The signing of Jonathan Broxton to, presumably, close out games for the Reds has massive implications. Most notably, it puts Aroldis Chapman in the rotation and Mike Leake on the bubble. Seemingly, this leaves the Reds with a surplus of starting pitching. Of course, last year, the Reds had borderline-historic health in the rotation last year (at least during the regular season).
There are caveats, though. Chapman has a history as a starter, but he still won’t be able to handle a full-starter load this year. Additionally, it’s unlikely the Reds will be lucky enough to have as healthy a rotation as they did last year. Across MLB, 231 pitchers made at least 5 starts. That averages out to 7.7 starters per team logging significant time in the rotation.
The Reds can probably be counted on to be healthier than average, but we should probably still assume that they’ll need at least 7 starters over the course of the year. There are, as best I can tell, four candidates for the 6th and 7th spots. They are:
Mike Leake you know about. If the Reds are thinking of trading from their “surplus” Leake is the most attractive in terms of immediate value. Of course, there are plenty of reasons to keep him. Trading Leake now would be selling low. He had an off year last year, and the advanced stats generally think he’s better than his ERA has shown so far. Additionally, he can hit and his Arroyo-like approach to pitching might make him ideally suited to the role of swing-man, where his primary role is long relief while stepping in to start when needed.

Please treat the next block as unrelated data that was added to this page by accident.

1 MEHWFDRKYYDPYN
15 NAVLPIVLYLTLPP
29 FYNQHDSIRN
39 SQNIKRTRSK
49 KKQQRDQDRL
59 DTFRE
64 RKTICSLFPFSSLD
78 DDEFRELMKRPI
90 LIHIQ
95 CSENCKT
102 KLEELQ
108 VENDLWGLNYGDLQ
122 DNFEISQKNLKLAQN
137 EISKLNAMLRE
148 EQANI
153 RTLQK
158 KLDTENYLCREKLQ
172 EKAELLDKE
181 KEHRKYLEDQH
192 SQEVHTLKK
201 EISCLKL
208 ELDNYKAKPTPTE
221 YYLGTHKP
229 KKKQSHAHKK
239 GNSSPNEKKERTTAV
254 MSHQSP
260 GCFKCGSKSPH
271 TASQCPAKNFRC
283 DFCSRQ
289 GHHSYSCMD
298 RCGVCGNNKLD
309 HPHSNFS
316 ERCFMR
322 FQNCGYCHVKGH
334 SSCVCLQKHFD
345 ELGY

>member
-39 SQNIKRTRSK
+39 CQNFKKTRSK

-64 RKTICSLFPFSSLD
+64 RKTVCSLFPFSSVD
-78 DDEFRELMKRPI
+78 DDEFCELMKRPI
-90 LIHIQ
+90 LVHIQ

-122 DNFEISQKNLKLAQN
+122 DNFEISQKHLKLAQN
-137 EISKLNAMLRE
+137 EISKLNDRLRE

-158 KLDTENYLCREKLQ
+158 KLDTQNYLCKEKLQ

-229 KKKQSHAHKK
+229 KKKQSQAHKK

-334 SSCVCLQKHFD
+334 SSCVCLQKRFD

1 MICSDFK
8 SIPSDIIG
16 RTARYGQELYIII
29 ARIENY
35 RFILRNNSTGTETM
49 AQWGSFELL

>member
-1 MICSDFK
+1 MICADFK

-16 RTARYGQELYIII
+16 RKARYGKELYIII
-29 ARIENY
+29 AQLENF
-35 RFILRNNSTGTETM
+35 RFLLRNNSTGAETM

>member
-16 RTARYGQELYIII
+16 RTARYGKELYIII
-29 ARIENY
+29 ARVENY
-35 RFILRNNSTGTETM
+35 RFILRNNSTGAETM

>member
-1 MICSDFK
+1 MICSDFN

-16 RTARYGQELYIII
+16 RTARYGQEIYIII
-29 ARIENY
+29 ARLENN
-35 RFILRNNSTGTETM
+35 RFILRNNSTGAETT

Todd Redmond is obviously the least valuable in a trade and there is nothing in his numbers to indicate he should have success at the major league level. He is likely the definition of a replacement player and shouldn’t be counted on to be anything than a #5-type starter (and I mean an average team’s #5, I’m not talking Arroyo/Bailey level).
Tony Cingrani has made himself into a high-level prospect and would be an attractive trade-chip, however, he also impressed us all in his call up last year. I think it would be really interesting to do some sort of tandem-starting arrangement with Chapman and Cingrani where each player throws 3-5 innings every five days. The Reds are unlikely to be that inventive, however. Additionally, there are still concerns over whether or not Cingrani has all the pitches he needs to succeed as a starter in the majors.
Daniel Corcino continued his progression through the system last year. But his falling strikeout-rate and climbing walk-rate have to be concerning. Corcino might be a good trade candidate if the Reds can find another organization that things highly of him and has a leadoff hitter to spare.
What you should all see here is that the Reds are not, perhaps, as deep as we might want to believe. Other than Leake, there are real concerns about whether or not any of these guys can contribute on the major league level and at least one of them will probably have to. The Reds should be cautious in their trade talks.